Thursday, March 26th, 2015...9:33 pm
Even In The Scary Darkness
“Dad, why do people sometimes go into schools with guns and shoot kids?” she asked on the way home from school today.
“Well, that’s something I really don’t have a good answer for,” he tells me he said.
They had a lockdown drill this week at her school. They gathered together in the dark and were supposed to sit quietly. But they are seven and stillness doesn’t come easy to most of them. Why, they asked. Why did they have to do this silly drill thing in the darkness? Why did they have to practice being quiet and still?
And so a teacher must have explained. She must have uttered the words Sandy Hook. Gun. Shoot.
And they must have quieted down to practice.
I’ve sat under tables and in the dark, hushing groups of teenagers as I hear the police come and check doors and windows in drills at my own school. The teenagers know why we do it and they agreeably huddle closer together than they’d like with their cell phones dark while we practice for what used to seem unimaginable.
I know why the teacher wants to make sure the kids know to be so absolutely still and quiet.
I just don’t like thinking about my own child huddled, scared, away from windows. I don’t like that this is something schools have to prepare for. I don’t like that she now is a bit closer to knowing that nowhere is completely safe.
My parents had under-the-desk atom bomb drills. And my children will have darkest corner away from windows active shooter drills. My generation was lucky that we just worried about fire drills.
It’s not so simple anymore.
I guess we are never ready for another layer of innocence to shatter. There’s never enough warning and there’s never a good time. We are never ready for the questions for which we have no good answers. The questions we wish there was never an occasion to ask.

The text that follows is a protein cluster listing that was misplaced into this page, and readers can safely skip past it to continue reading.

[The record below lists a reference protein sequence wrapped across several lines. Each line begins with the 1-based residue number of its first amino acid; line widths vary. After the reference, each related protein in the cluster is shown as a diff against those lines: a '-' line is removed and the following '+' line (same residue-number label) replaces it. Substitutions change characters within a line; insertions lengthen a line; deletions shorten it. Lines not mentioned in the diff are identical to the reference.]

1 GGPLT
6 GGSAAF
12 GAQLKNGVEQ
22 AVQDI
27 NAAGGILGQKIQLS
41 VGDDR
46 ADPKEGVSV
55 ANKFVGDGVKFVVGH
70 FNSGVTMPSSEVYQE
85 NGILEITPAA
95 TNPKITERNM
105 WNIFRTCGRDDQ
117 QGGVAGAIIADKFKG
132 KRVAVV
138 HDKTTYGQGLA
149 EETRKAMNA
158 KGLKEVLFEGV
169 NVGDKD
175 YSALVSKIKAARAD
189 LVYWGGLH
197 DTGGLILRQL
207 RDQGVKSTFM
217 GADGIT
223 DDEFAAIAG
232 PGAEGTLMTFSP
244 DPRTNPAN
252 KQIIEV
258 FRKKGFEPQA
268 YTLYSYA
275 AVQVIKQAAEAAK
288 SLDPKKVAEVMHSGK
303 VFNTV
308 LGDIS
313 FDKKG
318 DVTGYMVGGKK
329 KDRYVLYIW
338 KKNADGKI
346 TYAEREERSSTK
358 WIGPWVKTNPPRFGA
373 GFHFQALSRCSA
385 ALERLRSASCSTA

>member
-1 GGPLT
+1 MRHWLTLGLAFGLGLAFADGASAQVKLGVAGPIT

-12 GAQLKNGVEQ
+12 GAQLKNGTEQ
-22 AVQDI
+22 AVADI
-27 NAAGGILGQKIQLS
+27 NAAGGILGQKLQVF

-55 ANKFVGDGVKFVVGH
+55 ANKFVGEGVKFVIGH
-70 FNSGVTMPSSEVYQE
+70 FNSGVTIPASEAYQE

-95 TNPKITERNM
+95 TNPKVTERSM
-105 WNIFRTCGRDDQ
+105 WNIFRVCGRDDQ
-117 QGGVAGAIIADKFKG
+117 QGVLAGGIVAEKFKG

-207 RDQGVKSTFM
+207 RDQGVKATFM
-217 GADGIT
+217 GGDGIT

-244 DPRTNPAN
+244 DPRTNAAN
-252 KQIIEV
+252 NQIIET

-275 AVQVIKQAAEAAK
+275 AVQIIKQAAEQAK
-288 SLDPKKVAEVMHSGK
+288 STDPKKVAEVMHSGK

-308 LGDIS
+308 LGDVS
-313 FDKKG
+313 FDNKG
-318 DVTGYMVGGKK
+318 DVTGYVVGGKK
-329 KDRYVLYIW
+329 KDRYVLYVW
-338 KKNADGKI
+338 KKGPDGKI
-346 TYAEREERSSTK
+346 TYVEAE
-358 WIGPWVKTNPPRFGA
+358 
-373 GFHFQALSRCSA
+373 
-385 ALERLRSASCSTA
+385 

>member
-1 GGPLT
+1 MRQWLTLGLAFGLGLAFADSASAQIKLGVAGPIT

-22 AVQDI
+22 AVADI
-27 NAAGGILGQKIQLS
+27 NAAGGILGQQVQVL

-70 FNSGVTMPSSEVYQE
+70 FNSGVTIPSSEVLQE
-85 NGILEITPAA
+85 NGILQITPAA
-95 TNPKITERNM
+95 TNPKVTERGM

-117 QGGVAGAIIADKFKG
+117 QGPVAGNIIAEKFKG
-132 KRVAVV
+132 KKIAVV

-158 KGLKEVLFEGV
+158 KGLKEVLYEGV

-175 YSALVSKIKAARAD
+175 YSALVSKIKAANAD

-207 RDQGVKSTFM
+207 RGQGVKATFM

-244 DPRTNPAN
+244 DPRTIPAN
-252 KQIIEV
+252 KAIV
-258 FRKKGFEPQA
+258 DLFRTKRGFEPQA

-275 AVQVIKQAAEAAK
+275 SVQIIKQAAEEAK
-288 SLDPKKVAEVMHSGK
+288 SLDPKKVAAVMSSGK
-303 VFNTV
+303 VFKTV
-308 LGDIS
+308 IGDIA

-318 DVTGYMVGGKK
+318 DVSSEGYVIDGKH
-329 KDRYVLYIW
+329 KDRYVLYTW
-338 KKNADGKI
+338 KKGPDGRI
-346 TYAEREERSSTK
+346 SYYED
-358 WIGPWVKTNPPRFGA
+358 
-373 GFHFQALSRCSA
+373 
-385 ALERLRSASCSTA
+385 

“What’s that school with an S where it happened 2 years ago?” she asked at dinner tonight.
“Sandy Hook,” I said, a lump in my throat.
My husband says he talked to her on their ride home about statistics. About the way that it feels more dangerous to fly in a plane but it is statistically safer than driving a car. He tried to confront her questions with statistical justification that she could worry a little less. He talked to her about the way humans have always found ways to be horrible to each other and the fact that hundreds and hundreds of years haven’t solved that problem. That unexplainable problem. This isn’t new, he said.
But, worrying about my own child, it feels new to me.
She wrote a month or so ago about her dream. They were studying Martin Luther King Jr. and the class had to think of what they wanted for our world. She wrote about looking for the good in people.
Sometimes that isn’t easy to do. But I hope even in the scary darkness, we can all remember to do at least that much.